Part 12: About Pages, Contact Pages, Sitemaps, and More

If you look at many of the top pages for whatever main keywords you're considering targeting, you’ll notice a common thread. They all look like complete websites.

What I mean is that they aren’t skeleton sites of only thin content wrapped around a keyword. They have an about page, a contact page, a sitemap, navigation, images, and maybe more.​

If you’re going to go thorough the trouble of buying a domain name, setting up web hosting, ​installing WordPress, writing or buying content, etc., then take a few minutes to round out your website.

About Pages

Adding an about page to your website instills trust. Your readers will know who they are getting information or purchasing a product from. The search engines will know you aren’t a fly-by-night spammer.​

You can make your about page as simple or as detailed as you want. It can be a brief description of what you hope to accomplish on your site or about your company. Or, it can be a video where you introduce yourself, your team, or your business.​

Contact Pages

Just like an about page, a contact page is a way to gain trust with both your website visitors and the search engines.​

stealth

This is not how you build trust.

Would you buy a product or service from a website that doesn’t make it easy for you to contact them? I sure wouldn’t.

There are a couple of ways you can let people get in touch with you via your contact page:​

  • Give a contact email address​
  • Use a contact form (my preferred method)
  • Give a twitter account user name if you're more active there

If you decide to give out an email I address, I suggest you break it up to something like - 

sample [at] sample [dot] com

This should minimize the amount of spam you get from all of the web scrapers

on-page seo checklist

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to my FREE 10-Point On-page SEO Checklist NOW!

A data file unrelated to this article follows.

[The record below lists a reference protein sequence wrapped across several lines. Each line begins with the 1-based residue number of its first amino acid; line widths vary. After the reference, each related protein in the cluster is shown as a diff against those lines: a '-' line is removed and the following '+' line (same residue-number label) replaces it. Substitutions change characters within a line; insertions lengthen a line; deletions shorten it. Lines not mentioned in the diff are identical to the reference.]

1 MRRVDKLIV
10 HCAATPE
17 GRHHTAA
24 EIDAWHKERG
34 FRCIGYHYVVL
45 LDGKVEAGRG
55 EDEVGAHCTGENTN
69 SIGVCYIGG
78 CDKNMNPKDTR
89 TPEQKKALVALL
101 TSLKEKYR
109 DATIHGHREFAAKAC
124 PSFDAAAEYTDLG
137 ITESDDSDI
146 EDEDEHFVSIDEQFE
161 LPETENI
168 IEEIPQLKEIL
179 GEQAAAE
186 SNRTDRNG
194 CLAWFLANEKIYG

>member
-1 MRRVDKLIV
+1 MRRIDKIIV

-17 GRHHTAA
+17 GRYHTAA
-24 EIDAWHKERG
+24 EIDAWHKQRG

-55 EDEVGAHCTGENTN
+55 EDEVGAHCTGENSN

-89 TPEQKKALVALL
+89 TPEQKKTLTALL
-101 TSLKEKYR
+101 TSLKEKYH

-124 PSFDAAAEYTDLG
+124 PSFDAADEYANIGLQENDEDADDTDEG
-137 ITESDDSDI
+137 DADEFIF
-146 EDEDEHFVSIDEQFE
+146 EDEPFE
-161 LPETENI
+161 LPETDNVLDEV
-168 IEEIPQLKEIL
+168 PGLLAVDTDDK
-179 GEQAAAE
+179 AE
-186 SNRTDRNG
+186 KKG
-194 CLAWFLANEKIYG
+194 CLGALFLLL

Get your on-page SEO right each and every time you write a new blog post, product review, or anything you publish on your website.

Sitemaps

Google recommends ​that your website should have a sitemap. A sitemap is basically just an outline of all of the content on your site that you want the search engines to see. Here’s what mine looks like:

My Sitemap​

If you have no idea how to make one, and you’re using WordPress as you CMS, I highly recommend installing the free version of this SEO plugin. ​It will create the sitemap for you.

Other Considerations

Aside from gaining trust, you’ll also want to make it easy for your readers to find what they’re looking for. Some things you can consider are:

  • Having clear and logical navigation​
  • Having a website search box (an absolute must for e-comm sites)
  • Using breadcrumbs

While keeping SEO in mind while creating your site, it’s equally important to keep you visitors’ experience in mind also. If you site is completely unusable, having tremendous rankings won’t mean anything. And, nowadays it appears as if Google is using user experience as a ranking metric anyway.

Summary

Creating a well-rounded site is good for both your user and for your SEO efforts. It doesn’t take a lot of effort, so there’ really not a good reason to skip making an about page, a contact page, and a sitemap. And, it’s always a good idea to have decent navigation.​

In closing, this wraps up my 12-part Beginner's Guide to SEO. ​I hope you’ve found it at least somewhat useful. Best of luck with getting your rank on.

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